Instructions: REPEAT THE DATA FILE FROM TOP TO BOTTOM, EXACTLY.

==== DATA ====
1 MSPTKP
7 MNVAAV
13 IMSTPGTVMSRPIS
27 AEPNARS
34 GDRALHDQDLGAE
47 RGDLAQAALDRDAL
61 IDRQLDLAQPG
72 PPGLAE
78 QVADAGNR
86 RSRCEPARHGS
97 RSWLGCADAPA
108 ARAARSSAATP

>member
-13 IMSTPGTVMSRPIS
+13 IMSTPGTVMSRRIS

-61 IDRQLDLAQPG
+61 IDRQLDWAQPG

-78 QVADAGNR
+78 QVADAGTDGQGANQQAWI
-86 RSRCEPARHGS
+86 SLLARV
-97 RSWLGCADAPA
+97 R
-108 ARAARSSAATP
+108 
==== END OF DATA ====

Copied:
1 MSPTKP
7 MNVAAV
13 IMSTPGTVMSRPIS
27 AEPNARS
34 GDRALHDQDLGAE
47 RGDLAQAALDRDAL
61 IDRQLDLAQPG
72 PPGLAE
78 QVADAGNR
86 RSRCEPARHGS
97 RSWLGCADAPA
108 ARAARSSAATP

>member
-13 IMSTPGTVMSRPIS
+13 IMSTPGTVMSRRIS

-61 IDRQLDLAQPG
+61 IDRQLDWAQPG

-78 QVADAGNR
+78 QVADAGTDGQGANQQAWI
-86 RSRCEPARHGS
+86 SLLARV
-97 RSWLGCADAPA
+97 R
-108 ARAARSSAATP
+108 